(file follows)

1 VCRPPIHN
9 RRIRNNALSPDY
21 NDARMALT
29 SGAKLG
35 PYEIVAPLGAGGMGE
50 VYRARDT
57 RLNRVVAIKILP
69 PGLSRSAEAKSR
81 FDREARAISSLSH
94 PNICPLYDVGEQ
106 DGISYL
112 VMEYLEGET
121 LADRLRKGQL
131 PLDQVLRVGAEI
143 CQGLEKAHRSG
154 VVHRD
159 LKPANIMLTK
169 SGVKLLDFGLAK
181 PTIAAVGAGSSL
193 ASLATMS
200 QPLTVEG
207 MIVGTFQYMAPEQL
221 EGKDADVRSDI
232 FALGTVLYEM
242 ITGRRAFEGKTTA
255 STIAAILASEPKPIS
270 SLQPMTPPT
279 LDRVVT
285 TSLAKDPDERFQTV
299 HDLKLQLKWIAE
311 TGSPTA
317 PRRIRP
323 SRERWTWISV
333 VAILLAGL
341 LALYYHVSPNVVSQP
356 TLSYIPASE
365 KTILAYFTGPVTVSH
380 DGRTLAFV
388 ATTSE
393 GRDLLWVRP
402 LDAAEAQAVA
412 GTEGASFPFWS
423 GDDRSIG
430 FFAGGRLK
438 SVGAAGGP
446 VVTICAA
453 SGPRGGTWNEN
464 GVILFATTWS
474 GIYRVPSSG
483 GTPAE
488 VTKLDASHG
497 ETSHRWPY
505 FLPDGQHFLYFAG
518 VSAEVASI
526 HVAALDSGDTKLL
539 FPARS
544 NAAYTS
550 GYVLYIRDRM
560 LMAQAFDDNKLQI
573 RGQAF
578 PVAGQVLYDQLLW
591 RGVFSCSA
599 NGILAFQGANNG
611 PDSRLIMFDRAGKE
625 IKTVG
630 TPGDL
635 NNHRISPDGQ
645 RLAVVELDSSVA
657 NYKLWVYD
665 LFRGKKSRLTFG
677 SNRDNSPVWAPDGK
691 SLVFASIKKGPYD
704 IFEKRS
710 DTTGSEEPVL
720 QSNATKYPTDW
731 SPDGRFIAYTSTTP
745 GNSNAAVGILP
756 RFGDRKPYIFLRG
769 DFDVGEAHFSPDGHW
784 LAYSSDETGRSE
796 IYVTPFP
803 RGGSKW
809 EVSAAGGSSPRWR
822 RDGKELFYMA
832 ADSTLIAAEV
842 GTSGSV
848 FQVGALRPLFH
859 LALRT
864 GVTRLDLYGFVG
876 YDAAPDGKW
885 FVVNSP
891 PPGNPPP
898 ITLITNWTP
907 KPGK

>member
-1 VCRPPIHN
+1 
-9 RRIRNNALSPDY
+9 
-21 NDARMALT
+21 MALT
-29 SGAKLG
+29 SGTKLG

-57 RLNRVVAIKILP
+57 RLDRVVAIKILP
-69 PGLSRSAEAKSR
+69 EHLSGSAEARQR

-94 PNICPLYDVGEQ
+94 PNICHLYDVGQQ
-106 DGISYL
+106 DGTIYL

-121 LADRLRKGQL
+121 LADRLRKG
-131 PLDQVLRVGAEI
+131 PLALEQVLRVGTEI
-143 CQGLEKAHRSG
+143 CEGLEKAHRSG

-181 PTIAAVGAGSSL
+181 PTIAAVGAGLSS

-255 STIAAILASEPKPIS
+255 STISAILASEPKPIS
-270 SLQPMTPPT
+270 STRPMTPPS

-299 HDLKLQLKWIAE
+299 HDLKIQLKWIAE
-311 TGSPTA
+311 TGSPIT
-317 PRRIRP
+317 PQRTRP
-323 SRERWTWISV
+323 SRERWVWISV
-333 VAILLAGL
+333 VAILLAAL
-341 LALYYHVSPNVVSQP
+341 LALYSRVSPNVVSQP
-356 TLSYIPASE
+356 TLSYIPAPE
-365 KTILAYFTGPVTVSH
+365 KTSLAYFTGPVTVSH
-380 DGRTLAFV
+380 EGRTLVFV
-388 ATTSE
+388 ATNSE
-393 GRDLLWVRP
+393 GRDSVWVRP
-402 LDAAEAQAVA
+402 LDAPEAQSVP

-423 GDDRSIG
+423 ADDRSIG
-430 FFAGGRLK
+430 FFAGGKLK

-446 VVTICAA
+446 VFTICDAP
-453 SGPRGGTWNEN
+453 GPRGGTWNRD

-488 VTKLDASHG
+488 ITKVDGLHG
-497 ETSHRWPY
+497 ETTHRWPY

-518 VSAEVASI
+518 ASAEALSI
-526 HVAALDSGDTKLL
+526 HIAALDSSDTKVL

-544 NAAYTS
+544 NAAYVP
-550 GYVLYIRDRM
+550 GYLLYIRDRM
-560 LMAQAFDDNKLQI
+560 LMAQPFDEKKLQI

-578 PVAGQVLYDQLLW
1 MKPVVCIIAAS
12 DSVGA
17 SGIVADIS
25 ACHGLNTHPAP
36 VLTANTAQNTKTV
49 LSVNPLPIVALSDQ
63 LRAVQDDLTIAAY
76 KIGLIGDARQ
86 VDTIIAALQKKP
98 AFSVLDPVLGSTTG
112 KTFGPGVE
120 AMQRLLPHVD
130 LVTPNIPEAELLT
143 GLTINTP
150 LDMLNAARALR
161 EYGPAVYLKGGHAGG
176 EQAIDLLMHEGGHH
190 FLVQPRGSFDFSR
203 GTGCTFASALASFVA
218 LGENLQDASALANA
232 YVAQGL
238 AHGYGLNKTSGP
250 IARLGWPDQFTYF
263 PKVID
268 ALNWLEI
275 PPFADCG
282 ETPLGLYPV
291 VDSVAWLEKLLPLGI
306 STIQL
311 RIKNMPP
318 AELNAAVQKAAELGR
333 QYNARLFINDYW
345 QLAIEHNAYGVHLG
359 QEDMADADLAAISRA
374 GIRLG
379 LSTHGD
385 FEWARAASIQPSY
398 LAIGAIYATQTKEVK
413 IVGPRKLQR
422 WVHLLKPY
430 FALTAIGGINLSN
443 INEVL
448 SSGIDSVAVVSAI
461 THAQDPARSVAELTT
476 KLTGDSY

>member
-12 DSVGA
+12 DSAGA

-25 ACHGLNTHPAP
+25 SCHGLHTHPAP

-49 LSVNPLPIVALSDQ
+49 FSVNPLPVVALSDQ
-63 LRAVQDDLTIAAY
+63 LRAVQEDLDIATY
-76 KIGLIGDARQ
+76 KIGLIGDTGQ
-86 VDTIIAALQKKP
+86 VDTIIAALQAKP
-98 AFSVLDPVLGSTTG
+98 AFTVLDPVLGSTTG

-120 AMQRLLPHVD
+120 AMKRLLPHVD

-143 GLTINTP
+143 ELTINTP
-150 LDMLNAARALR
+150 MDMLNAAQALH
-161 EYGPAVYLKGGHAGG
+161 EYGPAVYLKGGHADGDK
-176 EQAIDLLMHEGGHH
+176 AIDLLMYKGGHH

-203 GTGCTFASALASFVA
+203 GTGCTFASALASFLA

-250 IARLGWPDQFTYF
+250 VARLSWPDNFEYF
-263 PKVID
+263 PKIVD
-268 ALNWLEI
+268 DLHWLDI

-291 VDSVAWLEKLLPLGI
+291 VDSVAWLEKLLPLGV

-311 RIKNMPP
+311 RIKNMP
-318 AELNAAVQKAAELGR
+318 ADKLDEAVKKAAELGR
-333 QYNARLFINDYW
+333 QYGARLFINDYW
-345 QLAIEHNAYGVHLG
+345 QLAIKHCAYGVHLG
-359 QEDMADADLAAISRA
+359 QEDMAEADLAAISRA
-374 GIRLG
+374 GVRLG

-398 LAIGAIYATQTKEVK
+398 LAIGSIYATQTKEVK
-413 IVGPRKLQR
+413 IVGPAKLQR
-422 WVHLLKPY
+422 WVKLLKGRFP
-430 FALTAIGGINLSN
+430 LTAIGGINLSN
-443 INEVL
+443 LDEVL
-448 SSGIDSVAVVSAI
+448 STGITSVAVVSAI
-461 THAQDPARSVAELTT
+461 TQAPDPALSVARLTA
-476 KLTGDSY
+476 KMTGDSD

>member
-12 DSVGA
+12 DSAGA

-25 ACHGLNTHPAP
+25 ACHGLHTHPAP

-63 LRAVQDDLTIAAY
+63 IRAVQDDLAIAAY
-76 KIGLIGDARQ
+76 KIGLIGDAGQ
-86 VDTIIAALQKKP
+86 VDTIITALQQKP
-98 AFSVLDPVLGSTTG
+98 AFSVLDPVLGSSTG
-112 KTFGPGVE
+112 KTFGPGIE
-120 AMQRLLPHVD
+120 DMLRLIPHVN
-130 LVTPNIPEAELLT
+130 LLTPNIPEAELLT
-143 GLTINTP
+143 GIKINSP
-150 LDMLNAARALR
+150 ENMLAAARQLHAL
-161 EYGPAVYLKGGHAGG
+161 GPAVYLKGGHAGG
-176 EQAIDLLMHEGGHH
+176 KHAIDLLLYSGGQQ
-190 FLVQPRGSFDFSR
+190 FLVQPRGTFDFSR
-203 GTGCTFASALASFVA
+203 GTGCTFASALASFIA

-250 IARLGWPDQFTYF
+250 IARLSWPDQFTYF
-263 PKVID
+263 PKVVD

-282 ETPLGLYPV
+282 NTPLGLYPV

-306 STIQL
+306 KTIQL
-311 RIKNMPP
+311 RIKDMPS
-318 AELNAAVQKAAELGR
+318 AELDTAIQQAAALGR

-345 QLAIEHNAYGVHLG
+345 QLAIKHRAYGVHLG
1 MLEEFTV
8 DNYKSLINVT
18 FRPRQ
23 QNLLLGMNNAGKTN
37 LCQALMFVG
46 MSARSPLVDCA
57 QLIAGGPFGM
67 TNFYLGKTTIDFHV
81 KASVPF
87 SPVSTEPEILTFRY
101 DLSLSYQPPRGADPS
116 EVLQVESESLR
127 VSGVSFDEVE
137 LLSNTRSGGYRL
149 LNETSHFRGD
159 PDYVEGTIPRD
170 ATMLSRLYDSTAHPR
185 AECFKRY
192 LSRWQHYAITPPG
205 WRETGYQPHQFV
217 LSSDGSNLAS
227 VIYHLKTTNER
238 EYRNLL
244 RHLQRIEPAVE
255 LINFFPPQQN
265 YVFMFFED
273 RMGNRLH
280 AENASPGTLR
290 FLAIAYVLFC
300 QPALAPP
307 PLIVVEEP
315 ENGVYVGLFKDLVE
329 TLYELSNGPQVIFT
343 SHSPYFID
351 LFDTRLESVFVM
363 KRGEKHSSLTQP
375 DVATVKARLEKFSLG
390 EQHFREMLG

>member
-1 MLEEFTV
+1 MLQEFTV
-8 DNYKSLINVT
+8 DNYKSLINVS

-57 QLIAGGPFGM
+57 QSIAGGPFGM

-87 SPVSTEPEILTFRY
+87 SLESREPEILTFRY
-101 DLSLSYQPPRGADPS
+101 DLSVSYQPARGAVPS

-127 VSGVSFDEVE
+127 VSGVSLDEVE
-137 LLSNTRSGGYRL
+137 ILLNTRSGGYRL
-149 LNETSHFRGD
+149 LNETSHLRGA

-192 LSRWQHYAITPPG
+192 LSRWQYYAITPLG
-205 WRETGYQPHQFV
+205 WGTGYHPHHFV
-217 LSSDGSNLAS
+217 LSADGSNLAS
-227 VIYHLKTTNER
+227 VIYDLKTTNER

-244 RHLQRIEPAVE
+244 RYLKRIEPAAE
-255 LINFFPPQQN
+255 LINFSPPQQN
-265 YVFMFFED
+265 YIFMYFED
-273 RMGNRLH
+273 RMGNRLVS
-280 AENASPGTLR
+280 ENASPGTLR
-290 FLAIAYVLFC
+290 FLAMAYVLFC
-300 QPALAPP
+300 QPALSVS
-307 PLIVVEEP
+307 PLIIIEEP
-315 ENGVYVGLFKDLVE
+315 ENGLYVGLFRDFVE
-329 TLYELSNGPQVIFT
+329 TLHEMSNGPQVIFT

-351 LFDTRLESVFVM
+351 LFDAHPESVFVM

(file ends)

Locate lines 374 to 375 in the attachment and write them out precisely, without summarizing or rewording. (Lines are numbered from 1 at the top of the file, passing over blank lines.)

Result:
+127 VSGVSLDEVE
-137 LLSNTRSGGYRL